NATO's errant bombing of China's embassy in Belgrade has tended to obscure other developments. Among these: Last week's G-8 statement of principles for ending the Kosovo conflict and hints from Belgrade that it may be ready to talk.
The latter included official Yugoslav announcements that the campaign against the Kosovo Liberation Army had accomplished its goals, and that the refugees could now return. To back up such statements, presumably, Belgrade May 10 said it would partially withdraw troops from the ravaged province.
Meanwhile, the exodus of Kosovar refugees, many with accounts of Serb threats and atrocities, continues.
NATO capitals are right to be skeptical of the Yugoslav announcements. What's come from Slobodan Milosevic's capital to date falls far short of the alliance's core demands. A partial withdrawal of Serb forces would leave thousands of soldiers and police behind. Refugees won't go back to towns and homes (if those are still standing) patrolled by the people who brutally expelled them.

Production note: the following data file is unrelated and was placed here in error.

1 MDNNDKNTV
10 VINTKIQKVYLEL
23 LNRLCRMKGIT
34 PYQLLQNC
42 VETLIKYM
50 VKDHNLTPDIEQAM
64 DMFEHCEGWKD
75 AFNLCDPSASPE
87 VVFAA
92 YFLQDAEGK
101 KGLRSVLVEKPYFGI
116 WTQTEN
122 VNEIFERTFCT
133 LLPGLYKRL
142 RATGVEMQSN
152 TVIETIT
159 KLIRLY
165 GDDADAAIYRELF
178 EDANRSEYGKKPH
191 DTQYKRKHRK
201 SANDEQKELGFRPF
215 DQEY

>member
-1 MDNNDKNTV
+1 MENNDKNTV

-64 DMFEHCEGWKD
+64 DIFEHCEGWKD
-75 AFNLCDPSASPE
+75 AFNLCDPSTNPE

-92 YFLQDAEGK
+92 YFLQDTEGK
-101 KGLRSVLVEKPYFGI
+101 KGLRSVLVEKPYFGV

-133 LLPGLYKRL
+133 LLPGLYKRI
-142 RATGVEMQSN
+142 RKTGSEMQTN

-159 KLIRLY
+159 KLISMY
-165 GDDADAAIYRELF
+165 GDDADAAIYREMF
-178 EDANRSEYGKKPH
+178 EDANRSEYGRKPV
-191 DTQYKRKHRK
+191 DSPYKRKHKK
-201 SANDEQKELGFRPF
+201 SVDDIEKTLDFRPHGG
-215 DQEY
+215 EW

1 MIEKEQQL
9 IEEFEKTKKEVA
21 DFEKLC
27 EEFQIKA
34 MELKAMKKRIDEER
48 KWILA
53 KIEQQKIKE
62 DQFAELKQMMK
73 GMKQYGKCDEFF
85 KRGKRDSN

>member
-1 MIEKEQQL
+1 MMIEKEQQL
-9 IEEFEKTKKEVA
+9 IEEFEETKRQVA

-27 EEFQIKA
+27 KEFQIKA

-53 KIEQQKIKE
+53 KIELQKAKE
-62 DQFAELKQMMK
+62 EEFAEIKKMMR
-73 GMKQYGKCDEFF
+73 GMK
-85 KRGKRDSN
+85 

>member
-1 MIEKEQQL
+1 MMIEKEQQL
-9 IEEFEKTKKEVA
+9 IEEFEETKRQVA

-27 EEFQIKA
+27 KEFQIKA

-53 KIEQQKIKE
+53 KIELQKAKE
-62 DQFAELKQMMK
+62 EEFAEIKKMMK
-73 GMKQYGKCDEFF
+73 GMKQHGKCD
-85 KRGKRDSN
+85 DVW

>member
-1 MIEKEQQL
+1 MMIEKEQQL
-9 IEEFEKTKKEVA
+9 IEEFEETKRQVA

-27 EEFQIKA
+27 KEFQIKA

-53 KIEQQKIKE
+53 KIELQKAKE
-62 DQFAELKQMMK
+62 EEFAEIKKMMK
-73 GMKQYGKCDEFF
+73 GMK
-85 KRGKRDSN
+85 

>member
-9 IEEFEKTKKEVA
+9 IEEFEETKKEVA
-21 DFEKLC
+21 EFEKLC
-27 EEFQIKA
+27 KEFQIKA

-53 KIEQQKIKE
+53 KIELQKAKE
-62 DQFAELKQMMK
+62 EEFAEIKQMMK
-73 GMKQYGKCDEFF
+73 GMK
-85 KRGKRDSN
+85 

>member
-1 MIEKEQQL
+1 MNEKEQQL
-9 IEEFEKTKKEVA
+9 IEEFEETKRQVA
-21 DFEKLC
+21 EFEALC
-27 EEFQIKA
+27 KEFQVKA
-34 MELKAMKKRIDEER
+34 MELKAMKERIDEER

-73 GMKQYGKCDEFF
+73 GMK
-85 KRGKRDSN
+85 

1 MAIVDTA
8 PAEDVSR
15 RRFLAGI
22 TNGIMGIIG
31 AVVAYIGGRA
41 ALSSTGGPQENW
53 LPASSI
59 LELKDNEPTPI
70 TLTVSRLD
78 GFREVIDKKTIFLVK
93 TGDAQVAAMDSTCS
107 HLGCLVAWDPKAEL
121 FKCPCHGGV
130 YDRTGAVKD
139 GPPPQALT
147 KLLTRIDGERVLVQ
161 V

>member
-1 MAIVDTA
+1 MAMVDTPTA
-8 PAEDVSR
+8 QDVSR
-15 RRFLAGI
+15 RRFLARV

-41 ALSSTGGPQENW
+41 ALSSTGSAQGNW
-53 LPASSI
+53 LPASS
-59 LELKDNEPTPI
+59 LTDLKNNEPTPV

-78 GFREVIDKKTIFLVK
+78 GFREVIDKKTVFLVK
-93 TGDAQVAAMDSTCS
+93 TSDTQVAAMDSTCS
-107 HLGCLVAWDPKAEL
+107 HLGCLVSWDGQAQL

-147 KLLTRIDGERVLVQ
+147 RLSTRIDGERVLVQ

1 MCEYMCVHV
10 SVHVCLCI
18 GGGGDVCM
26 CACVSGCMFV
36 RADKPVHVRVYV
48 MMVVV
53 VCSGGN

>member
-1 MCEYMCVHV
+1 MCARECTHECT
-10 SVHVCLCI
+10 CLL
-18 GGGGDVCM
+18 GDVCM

What's needed is a verifiable withdrawal of Yugoslav troops and their replacement by an international peacekeeping force. NATO countries can't be excluded from that force, as Mr. Milosevic wants, but perhaps UN involvement in its formation can be negotiated. It can't be a token force, but one, as in Bosnia, that's equipped to prevent new violence.
Another key ingredient, Kosovo's long-term political status, can be a matter for later, more extensive negotiations. The immediate business is ending the expulsion of Kosovars, and then the bombing.
A NATO bombing pause should come in tandem with a credible Yugoslav commitment to withdraw troops from Kosovo. A UN Security Council resolution could initiate this. If, however, Milosevic feels he can dig in, offering only a vague promise to pull out part of his troops, Washington, London, and other NATO capitals are committed to sustain the military pressure on him.
But "collateral damage" disasters must be avoided. The Chinese embassy tragedy graphically illustrates the dangers as planners cast a widening net for targets.
NATO shouldn't back away from its basic stand that what Milosevic has engineered in Kosovo can't be allowed to stand. But it must be flexible enough to seize such diplomatic opportunities as the G-8 formulation.